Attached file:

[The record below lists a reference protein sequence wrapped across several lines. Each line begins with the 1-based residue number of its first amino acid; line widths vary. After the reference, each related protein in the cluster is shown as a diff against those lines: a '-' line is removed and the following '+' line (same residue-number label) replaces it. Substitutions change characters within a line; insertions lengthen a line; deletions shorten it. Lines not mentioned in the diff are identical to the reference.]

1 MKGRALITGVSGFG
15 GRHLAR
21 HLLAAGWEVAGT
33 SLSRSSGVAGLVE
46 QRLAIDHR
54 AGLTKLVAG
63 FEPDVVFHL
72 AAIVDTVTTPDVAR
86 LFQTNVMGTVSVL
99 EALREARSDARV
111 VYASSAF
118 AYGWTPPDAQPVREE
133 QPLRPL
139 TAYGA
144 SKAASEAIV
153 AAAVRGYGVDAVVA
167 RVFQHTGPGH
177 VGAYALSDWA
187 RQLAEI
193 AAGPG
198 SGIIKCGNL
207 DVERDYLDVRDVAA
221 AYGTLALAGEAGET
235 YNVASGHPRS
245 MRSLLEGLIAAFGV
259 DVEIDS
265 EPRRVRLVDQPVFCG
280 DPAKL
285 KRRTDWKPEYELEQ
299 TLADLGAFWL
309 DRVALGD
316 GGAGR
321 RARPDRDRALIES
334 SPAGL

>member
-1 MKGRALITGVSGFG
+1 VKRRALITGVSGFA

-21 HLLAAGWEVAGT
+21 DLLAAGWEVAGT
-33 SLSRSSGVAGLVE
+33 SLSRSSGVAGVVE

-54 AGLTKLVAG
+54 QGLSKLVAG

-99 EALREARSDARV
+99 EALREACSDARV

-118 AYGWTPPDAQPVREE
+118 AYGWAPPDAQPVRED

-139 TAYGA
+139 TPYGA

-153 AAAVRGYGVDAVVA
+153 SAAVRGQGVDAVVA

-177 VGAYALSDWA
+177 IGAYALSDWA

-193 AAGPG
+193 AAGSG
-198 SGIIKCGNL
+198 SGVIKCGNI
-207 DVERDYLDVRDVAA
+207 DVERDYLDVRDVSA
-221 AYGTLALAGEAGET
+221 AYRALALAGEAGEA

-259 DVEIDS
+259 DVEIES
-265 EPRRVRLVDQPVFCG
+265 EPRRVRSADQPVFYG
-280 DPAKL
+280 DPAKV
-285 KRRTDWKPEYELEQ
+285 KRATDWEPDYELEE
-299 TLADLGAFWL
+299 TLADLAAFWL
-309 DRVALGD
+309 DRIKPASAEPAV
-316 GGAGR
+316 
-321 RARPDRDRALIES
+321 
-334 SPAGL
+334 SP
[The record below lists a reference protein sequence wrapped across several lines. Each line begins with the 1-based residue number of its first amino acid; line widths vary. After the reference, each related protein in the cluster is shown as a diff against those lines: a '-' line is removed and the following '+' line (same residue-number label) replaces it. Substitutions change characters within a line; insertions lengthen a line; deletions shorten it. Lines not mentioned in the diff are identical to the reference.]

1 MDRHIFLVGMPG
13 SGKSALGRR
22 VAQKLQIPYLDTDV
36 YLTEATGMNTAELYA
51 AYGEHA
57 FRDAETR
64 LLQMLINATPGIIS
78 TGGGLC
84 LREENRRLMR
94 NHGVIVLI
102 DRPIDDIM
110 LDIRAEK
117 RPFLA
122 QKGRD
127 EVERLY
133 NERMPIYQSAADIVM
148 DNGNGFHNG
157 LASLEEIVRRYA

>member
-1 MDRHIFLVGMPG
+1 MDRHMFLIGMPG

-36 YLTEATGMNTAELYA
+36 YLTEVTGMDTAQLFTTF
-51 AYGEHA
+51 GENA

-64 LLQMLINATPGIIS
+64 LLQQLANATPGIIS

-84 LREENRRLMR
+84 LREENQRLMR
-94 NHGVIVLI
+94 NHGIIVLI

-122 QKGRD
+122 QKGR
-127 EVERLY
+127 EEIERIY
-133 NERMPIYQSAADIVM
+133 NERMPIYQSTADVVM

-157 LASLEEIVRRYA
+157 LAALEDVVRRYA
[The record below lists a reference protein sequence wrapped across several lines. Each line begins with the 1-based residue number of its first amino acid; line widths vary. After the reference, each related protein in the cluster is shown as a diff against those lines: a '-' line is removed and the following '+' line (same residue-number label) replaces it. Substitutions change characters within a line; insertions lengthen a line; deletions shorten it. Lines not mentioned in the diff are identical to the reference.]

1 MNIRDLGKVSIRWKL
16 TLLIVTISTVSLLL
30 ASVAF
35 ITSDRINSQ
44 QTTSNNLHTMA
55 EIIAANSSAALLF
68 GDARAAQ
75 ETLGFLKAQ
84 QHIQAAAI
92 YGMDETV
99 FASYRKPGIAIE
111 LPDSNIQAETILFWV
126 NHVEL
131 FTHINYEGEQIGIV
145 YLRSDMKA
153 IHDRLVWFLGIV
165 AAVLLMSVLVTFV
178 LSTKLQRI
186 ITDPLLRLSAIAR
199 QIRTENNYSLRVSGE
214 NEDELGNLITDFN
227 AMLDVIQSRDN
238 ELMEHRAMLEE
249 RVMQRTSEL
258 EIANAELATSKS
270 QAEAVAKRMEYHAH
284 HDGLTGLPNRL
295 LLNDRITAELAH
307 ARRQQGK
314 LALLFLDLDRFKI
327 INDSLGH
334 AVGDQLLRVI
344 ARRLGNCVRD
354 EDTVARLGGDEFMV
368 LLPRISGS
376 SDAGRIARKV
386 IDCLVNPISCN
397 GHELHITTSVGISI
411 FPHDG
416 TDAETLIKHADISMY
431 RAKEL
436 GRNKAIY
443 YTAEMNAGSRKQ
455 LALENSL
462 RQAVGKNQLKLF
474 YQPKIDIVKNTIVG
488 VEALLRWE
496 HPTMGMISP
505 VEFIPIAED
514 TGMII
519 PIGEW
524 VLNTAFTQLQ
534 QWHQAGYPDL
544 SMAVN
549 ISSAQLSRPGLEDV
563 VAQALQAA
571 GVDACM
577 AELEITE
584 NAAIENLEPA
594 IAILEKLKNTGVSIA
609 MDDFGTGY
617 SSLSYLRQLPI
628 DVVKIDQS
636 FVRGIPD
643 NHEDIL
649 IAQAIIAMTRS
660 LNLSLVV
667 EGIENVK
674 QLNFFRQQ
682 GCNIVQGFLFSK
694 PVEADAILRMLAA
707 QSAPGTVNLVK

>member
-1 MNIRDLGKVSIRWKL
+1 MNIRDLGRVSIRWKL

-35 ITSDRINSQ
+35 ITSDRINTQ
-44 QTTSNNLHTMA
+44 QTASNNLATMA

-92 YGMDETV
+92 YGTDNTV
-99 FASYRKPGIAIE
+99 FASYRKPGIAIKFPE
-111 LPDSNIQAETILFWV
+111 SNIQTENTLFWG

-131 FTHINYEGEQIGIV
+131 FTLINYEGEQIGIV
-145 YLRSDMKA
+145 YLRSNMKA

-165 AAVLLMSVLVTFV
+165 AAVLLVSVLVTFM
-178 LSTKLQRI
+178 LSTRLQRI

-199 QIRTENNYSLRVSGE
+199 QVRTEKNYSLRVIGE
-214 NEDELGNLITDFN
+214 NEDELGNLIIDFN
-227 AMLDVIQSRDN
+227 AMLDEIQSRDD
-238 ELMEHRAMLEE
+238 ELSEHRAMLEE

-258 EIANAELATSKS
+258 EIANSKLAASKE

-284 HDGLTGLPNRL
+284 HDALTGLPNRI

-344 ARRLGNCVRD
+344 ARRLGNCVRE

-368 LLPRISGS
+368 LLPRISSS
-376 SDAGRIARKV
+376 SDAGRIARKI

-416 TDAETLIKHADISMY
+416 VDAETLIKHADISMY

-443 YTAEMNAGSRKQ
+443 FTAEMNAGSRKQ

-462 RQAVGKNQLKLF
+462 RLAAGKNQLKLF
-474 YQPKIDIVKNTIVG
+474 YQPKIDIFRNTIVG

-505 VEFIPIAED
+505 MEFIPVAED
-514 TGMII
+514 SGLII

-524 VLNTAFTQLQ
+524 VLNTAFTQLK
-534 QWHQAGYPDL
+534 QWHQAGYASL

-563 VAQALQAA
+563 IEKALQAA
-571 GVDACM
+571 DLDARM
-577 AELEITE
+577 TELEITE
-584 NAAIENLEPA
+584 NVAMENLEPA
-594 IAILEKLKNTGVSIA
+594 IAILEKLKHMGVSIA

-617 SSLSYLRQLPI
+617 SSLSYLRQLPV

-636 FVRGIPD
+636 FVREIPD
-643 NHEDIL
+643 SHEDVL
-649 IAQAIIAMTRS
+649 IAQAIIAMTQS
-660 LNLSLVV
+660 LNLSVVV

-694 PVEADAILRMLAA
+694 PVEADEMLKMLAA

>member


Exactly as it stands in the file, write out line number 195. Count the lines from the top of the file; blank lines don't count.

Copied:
-1 MNIRDLGKVSIRWKL